The next time you are presented with the opportunity to listen to a Guest complaint, consider yourself fortunate. Yes, that’s right…fortunate. The reason for this is that most Guests who complain and have their issue properly resolved are very likely to become loyal Guests. However, some research indicates that as many as 90% of Guests who perceive themselves as being wronged never voice their complaints to the company, and simply take their business elsewhere. In most cases, the company never… Continue

Silence That Resonates

Posted on August 7, 2008 at 6:08am 2 Comments

Sometimes the smallest things make the most noise. A crying newborn baby can make a lot of noise. A bird singing outside your bedroom window early on a Saturday morning can make a lot of noise. Someone’s cell phone ringing in a packed movie theater can make a lot of noise. And, a seemingly insignificant beverage napkin lying on the floor of a restaurant for thirty minutes can certainly make a lot of noise.

The noise made by that napkin is a noise of a different kind. In fact, the… Continue

Standing Up For Optimism

Posted on August 1, 2008 at 4:00am 8 Comments

How much negativity can one entity push on another? That depends on how much that other entity is willing to put up with, or just simply ignore altogether. These days, you don’t have to look far to find an unhealthy dose of negativity. Visit any news website, watch any newscast at any time of the day or read any newspaper, and you will quickly see just how pathetic our lives are. Forget optimism, forget feeling good about yourself, forget going to work with a smile on your face, forget about… Continue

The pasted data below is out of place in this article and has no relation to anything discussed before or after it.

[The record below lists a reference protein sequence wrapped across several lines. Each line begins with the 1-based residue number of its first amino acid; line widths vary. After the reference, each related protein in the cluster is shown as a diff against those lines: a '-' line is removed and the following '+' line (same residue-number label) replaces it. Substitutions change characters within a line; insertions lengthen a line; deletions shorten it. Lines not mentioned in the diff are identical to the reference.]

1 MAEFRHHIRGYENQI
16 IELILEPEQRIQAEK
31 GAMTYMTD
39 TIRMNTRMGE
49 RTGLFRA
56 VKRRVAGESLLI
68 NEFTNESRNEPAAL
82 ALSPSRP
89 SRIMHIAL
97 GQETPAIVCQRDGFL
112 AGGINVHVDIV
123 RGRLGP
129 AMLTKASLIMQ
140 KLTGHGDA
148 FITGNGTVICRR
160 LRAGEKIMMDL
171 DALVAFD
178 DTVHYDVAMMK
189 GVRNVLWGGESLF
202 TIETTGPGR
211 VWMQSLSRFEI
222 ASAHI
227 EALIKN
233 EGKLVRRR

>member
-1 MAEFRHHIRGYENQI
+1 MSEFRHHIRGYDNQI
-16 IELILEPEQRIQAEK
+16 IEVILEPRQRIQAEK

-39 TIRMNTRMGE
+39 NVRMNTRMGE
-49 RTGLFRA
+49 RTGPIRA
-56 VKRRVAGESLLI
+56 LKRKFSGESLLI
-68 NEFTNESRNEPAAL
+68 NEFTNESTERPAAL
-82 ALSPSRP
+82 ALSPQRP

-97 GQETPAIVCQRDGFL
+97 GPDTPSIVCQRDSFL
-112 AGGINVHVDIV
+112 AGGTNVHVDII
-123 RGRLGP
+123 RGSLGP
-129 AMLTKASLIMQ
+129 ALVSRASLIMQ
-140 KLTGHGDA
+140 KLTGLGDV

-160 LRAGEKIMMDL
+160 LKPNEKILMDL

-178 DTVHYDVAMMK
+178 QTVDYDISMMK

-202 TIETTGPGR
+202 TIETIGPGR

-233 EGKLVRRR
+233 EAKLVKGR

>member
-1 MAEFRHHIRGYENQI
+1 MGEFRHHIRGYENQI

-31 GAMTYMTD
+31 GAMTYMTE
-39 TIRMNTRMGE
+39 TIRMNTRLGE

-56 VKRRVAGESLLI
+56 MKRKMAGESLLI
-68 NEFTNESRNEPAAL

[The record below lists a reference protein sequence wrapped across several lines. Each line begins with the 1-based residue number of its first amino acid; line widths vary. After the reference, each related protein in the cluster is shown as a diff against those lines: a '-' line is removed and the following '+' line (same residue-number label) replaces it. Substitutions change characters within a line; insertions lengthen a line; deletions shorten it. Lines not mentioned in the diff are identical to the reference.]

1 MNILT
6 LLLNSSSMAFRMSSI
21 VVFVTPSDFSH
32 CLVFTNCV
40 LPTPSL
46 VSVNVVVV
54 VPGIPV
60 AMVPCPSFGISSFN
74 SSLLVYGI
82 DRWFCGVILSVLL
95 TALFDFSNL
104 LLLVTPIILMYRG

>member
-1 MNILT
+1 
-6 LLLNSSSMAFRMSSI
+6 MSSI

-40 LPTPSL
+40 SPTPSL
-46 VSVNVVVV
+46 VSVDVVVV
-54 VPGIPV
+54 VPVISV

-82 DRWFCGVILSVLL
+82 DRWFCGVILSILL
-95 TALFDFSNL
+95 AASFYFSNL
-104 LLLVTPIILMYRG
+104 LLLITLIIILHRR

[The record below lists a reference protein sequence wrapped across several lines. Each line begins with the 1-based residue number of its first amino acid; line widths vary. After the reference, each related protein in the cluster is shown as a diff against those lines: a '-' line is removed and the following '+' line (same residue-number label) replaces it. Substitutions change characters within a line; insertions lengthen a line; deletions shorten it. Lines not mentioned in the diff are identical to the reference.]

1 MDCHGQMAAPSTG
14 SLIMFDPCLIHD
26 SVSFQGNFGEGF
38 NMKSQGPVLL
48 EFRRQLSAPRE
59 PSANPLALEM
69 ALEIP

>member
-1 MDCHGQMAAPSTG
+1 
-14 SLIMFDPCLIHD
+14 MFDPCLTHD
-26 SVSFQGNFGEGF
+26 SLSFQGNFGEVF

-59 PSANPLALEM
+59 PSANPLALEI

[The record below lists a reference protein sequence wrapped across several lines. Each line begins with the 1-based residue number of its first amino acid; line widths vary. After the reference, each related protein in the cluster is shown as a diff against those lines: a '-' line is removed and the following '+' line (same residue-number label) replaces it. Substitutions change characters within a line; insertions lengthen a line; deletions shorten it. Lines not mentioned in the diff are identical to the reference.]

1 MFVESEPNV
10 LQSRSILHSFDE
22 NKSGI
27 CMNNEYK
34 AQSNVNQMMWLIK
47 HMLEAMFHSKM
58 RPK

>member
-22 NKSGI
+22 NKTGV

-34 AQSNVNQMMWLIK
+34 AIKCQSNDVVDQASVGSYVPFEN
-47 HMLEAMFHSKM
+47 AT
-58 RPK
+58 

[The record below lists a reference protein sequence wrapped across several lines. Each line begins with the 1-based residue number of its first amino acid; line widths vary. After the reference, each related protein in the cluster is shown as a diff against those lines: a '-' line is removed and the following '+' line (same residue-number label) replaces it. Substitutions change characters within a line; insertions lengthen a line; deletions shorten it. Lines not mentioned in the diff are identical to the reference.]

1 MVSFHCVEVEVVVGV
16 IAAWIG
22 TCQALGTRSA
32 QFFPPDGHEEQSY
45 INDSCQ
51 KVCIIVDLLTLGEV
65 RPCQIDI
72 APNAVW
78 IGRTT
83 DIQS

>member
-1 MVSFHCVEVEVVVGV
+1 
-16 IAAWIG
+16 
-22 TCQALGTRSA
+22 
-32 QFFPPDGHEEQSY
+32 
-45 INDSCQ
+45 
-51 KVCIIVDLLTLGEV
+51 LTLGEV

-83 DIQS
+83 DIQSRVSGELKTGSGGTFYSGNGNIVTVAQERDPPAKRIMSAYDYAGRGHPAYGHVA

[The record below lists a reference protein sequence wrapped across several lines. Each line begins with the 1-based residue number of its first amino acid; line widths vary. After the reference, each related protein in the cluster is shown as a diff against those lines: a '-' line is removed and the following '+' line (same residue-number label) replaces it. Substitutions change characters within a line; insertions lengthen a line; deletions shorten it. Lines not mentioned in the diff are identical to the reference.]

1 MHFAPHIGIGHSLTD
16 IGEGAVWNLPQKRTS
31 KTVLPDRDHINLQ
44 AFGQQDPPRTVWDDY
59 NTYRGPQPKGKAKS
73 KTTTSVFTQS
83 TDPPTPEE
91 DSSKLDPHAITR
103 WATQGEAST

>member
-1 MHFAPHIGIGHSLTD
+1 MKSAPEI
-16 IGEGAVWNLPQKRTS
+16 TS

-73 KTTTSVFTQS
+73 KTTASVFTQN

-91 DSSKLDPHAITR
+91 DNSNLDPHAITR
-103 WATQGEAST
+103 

What Guests Really Want

Posted on July 25, 2008 at 6:34am 6 Comments

Before you serve the first Guests that walk through the door today, remember this: even with seemingly endless options available, those Guests chose your restaurant. Their reasons for selecting you will vary from person to person, but they all share one common desire. What is that desire? Preparing great food and providing outstanding service may seem to be the obvious answer to both our Guests and us. In fact, you would probably even get that answer from your Guests if you asked them what they… Continue

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At 10:15am on October 31, 2008, said…
Thanks . I am checking it out now .
At 1:41pm on September 9, 2008, Andy Swingley said…
It's been three weeks since you posted here and it has been over a week since you posted on TR. How am I supposed to stay engaged in life without your blogs?
At 12:16pm on August 29, 2008, Jeannine said…
You have to warn people or when they're drinking something they could hurt themselves... :)
At 8:54am on August 22, 2008, Judy "the foodie" Asman said…
Thanks, good morning!
At 4:16pm on August 19, 2008, nick said…
Glad to hear you think customer engagement is important! I enjoy getting to know business owners and offering feedback.
At 8:05pm on August 15, 2008, Michael Henshaw said…
Thank you Chris. You always have great teaching points in your posts. And my post on TR was very heartfelt. Amanda and what she is doing are both phenomonal.
At 8:45am on August 7, 2008, Judy "the foodie" Asman said…
Aw shucks. And I didn't even have to pay you to say that! Smiles
At 8:34am on August 7, 2008, Judy "the foodie" Asman said…
Exceptional post this morning. Thank you!
At 6:33am on August 6, 2008, Andy Swingley said…
Thanks for your participation on my blogs. Your comments are always appreciated. On a side note, I enjoy your stuff so much!
At 2:35pm on August 5, 2008, erin said…
seems i'm everywhere! i now have two pages on just wasn't enough :)